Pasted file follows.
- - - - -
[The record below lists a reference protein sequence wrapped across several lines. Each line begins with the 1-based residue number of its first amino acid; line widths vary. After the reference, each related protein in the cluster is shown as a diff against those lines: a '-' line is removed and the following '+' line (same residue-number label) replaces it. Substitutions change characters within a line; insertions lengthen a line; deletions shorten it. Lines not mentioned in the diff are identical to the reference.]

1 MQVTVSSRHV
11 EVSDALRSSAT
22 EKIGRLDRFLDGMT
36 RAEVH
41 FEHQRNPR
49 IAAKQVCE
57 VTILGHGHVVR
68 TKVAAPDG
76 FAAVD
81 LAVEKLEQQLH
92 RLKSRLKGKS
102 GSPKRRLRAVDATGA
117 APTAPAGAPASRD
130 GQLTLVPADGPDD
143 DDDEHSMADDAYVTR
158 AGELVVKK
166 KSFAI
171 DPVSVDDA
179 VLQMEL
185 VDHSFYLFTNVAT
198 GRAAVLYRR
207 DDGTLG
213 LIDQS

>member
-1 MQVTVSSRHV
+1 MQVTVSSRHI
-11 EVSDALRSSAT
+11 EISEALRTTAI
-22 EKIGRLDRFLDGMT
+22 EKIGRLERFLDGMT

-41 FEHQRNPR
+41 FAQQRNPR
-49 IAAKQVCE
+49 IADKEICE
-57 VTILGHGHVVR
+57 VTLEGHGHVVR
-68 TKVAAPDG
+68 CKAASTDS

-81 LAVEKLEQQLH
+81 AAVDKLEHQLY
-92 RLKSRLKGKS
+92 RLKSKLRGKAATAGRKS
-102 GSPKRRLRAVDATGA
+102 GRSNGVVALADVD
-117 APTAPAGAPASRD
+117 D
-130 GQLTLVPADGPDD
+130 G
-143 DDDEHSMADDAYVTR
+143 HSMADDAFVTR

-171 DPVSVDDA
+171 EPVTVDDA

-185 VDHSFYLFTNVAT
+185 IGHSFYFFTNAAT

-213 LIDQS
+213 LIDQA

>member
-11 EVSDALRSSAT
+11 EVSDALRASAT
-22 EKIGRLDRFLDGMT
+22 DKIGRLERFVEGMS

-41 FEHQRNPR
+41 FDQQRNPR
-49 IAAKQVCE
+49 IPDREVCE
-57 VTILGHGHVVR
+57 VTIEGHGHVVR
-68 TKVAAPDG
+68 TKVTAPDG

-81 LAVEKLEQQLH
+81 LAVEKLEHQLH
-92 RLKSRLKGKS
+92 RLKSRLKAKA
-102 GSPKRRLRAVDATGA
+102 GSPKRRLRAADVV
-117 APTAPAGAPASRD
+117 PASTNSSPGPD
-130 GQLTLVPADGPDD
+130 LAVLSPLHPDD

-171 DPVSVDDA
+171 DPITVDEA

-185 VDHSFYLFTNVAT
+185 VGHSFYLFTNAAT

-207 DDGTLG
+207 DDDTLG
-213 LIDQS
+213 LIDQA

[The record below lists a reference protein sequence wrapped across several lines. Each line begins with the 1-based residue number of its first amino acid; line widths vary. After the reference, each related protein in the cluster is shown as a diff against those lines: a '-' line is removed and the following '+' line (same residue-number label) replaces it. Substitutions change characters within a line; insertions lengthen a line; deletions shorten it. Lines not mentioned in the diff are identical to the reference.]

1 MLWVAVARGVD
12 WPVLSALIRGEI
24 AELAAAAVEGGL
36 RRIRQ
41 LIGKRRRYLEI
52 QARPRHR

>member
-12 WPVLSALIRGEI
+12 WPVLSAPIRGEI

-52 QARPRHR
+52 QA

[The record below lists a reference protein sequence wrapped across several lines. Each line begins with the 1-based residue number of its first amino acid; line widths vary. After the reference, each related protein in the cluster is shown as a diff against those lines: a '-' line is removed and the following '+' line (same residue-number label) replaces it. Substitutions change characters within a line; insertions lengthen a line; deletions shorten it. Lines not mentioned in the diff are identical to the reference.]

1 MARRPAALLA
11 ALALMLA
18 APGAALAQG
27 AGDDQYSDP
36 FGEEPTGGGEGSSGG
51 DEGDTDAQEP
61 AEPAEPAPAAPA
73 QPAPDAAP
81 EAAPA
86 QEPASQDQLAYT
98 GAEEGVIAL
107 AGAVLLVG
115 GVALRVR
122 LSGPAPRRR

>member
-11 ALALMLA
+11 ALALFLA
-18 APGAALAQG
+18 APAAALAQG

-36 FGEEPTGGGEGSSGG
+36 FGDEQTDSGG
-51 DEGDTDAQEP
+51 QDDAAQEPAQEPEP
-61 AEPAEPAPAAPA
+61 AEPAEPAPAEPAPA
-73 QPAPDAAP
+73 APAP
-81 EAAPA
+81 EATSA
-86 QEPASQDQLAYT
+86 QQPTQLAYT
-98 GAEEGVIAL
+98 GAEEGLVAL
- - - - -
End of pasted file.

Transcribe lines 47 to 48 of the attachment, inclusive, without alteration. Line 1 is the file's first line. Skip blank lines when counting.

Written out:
+117 D
-130 GQLTLVPADGPDD